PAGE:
US Needs to Guard Exports From Supply Chain Snarls, Envoy Says

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U.S. port authorities and ocean carriers, dealing with record import volumes, need to ensure that exports aren’t hindered amid the unprecedented supply chain logjams that aren’t showing clear signs of dissipating, President Joe Biden’s port envoy said.

The Port of Oakland in California, a state that exported $21.7 billion of agricultural goods in 2019, is opening an off-terminal container yard for agricultural exporters struggling with capacity shortages and high freight costs. While the move ensures “agricultural exports that go out in containers are not disadvantaged,” authorities need to make sure “that everything from the ocean-carrier service that brings those American exports around the world to the physical facility, port open and other courts are in place” in the long term, John Porcari told reporters in Washington Jan. 5.

The surge in imports at U.S. maritime hubs has clogged up ports, displacing ships and containers that are available to exporters, especially shipments of farm goods, the Port of Oakland said Jan. 3. The delays at Southern California’s ports of Los Angeles and Long Beach, the nation’s biggest sea gateway for trade, have resulted in cargo ships bypassing Oakland and heading directly back to Asia to make up for lost time.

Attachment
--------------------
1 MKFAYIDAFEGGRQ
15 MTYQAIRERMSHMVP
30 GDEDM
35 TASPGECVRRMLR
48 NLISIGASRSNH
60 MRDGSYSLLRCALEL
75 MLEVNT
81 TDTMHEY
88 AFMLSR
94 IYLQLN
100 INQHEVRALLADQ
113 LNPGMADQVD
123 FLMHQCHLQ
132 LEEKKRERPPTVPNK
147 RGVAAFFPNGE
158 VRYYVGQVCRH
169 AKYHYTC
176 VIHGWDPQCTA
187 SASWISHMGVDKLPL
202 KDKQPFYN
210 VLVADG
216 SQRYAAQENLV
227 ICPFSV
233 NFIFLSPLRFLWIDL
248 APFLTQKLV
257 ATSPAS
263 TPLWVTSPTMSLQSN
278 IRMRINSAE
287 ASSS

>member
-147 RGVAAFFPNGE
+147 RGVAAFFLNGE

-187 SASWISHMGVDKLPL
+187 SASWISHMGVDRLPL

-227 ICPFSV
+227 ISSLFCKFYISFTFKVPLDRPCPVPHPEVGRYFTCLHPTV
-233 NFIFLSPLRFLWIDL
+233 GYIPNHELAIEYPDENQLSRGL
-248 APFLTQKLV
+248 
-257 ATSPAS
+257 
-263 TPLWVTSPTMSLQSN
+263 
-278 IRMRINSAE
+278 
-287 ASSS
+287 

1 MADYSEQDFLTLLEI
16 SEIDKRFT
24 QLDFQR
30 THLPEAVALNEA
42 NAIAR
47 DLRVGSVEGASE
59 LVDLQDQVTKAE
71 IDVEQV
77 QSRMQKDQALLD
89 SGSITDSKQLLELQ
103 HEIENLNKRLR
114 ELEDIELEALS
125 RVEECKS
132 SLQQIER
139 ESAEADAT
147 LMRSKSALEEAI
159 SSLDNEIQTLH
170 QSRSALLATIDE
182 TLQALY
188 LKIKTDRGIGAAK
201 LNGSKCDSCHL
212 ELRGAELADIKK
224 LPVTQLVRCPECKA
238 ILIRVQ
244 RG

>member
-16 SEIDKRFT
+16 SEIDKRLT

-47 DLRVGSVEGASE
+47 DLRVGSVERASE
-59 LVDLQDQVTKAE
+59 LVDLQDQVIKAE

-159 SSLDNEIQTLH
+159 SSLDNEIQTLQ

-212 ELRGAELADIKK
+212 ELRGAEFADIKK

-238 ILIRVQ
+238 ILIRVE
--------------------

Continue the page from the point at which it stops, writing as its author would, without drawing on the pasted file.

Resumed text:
That’s left agricultural exports on the docks and made them “collateral damage” in the supply chain upheaval, according to Roger Isom, CEO of the Western Agricultural Processors Association.

A supply chain crunch that stretches from overseas manufacturers into American ports and retail stores has had Biden and his administration working for months to smooth out bottlenecks, but his power to influence what is almost entirely a private-sector problem is limited. The strains have become an economic drag on the world’s largest economy and a political risk for the president as the disruptions put upward pressure on inflation.

A new gauge of global supply-chain disruptions developed by the Federal Reserve Bank of New York and released this week shows how these pressures are at the highest level since at least 1997, but are exhibiting signs of peaking and “might start to moderate somewhat going forward.”

In the U.S., “it’s hard to tell whether the supply-chain pressures have peaked,” Porcari said. “What is clear is that the pandemic laid bare what was the underlying reality, which was that the supply chain was stressed even before the pandemic. We clearly have changes to make to build a more durable, resilient supply chain.”

At the ports of Los Angeles and Long Beach, which together make the biggest gateway for ocean trade in the U.S., handling more than one-third of inbound containers, 2021 saw record numbers of ships waiting for berths to offload their goods. A new queuing system for vessels keeps them farther away from the coast and slows their progression across the Pacific Ocean, helping to minimize pollution in the San Pedro Bay area.

“The number of ships, I would argue, is probably the least valuable way of actually measuring the progress,” Porcari said in an interview with Romaine Bostick, Caroline Hyde and Taylor Riggs on Bloomberg Television. “We should be measuring the number of containers.”

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